A court in Turkey has sentenced Ayla Albayrak to two years and one month in prison, for spreading ‘terrorist propaganda’ supporting a banned Kurdish separatist group, in an article she wrote for the Wall Street Journal.
Albayrak, who holds dual Finnish and Turkish nationality, wrote a story in August 2015 called ‘Urban Warfare Escalates in Turkey’s Kurdish-Majority Southeast‘ about the ongoing conflict between Turkish military and the Kurdistan Workers’ Party PKK. The PKK is considered a terrorist organisation by the EU.
A few months later, Albayrak was summoned to a police station, where she was told that authorities were investigating her over the article.
“This was an unfounded criminal charge and wildly inappropriate conviction that wrongly singled out a balanced Wall Street Journal report” WSJ Editor in Chief Gerard Baker wrote in the paper.
“The sole purpose of the article was to provide objective and independent reporting on events in Turkey, and it succeeded” he said.
Albayrak, who is currently in New York, says she will appeal the ruling, and said that her case “shows that the international media are not immune to the on-going attacks on the media in Turkey”.
Foreign Minister & MP Response
The Foreign Ministry in Helsinki says they have been in contact with Ayla Albayrak and also Turkish authorities, according to Communications Director Harri Kilpi.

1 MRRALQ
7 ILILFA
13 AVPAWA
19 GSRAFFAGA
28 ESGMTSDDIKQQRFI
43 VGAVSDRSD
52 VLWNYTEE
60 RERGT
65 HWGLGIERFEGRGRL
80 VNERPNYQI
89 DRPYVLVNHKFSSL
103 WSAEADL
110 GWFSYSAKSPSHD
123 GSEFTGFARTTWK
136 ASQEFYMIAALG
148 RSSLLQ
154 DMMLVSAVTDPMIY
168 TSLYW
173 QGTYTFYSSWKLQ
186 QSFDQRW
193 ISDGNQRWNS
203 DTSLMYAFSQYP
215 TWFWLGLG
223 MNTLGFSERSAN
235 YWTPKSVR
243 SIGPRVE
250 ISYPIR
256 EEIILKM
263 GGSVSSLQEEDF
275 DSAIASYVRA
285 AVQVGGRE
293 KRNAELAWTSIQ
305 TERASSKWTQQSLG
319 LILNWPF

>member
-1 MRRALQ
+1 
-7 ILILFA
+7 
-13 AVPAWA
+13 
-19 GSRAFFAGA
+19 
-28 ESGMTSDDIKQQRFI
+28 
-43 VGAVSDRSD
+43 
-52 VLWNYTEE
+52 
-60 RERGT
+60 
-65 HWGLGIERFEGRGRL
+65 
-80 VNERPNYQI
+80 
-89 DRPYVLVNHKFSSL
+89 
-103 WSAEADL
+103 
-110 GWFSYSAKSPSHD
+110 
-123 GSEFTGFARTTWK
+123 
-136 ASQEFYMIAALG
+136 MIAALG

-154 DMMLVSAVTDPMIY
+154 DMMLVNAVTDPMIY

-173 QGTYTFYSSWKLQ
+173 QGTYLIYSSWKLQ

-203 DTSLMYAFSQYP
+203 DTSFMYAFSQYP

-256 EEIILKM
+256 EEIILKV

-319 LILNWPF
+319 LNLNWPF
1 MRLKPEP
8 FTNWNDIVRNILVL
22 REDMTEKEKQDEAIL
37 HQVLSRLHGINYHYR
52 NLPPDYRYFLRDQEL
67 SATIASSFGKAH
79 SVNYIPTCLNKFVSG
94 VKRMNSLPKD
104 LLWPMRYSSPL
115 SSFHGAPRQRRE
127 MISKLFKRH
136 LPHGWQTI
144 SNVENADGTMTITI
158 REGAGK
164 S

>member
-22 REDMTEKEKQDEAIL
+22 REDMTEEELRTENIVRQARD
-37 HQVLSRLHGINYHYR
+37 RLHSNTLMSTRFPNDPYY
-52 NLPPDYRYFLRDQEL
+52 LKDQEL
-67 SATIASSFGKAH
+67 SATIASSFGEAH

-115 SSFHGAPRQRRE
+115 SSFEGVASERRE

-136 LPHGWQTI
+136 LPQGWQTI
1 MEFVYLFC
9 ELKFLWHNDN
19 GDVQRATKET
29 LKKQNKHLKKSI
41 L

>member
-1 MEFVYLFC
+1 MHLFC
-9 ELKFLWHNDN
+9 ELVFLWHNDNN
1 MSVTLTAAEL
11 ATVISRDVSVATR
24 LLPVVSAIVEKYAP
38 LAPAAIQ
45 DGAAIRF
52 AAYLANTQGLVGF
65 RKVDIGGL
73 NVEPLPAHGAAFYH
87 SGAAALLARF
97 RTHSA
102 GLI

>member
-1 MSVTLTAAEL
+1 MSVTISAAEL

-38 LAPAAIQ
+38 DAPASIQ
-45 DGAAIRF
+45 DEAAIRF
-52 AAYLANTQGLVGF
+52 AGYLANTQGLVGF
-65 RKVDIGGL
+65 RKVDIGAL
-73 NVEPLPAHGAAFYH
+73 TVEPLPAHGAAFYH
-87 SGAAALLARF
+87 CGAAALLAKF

“At present, the matter is being handled in Ankara, where the Embassy is in contact with local authorities and [Albayrak] says Kilpi.
Foreign Minister Timo Soini says that Albayrak’s sentence is one of the consequences of the situation for journalists, as freedom of expression is eroded.
According to Soini, Turkey’s leaders have been told how problematic their treatment of journalists is, and they should be told again.
Writing on Facebook, Green Party MP Ozan Yanar, who was born in Turkey and moved to Finland age 14, described news of Albayrak’s sentence as “shocking”.
“The intention is to intimidate and exert pressure on journalists who are writing about Turkey’s problems” he says.
“Finland has been very weak in its positions on Turkey’s deteriorating human rights situation and the decline in the rule of law” adds Helsinki MP Yanar.
Media in Turkey
Turkish authorities have tightened their hold on the media after a coup attempt last year.
Journalists have been imprisoned, and media outlets closed.
In particular, journalists suspected of having links with the Fethullah Gülen group, who the Turkish government says was behind the 2016 coup attempt, and journalists reporting on Kurdish issues are at risk.
According to political opposition in Turkey, the coup attempt has been used as an excuse to crack down on anyone who opposes President Recep Tayyip Erdogan.
Human rights groups say that freedom of the press in Turkey is in crisis. Amnesty International reports that there are more journalists currently imprisoned in Turkey than anywhere else.
The majority of imprisoned journalists are Turkish, but other nationalities have also been arrested and detained.
Deniz Yücel, a correspondent for Germany Die Welt, was arrested in February and is still being held in detention on remand without charges. He is suspected of breaking the terrorist law. Yücel has denied accusations.
The case has strained relations between Germany and Turkey, and the arrest has been condemned by German Chancellor Angela Merkel, among others.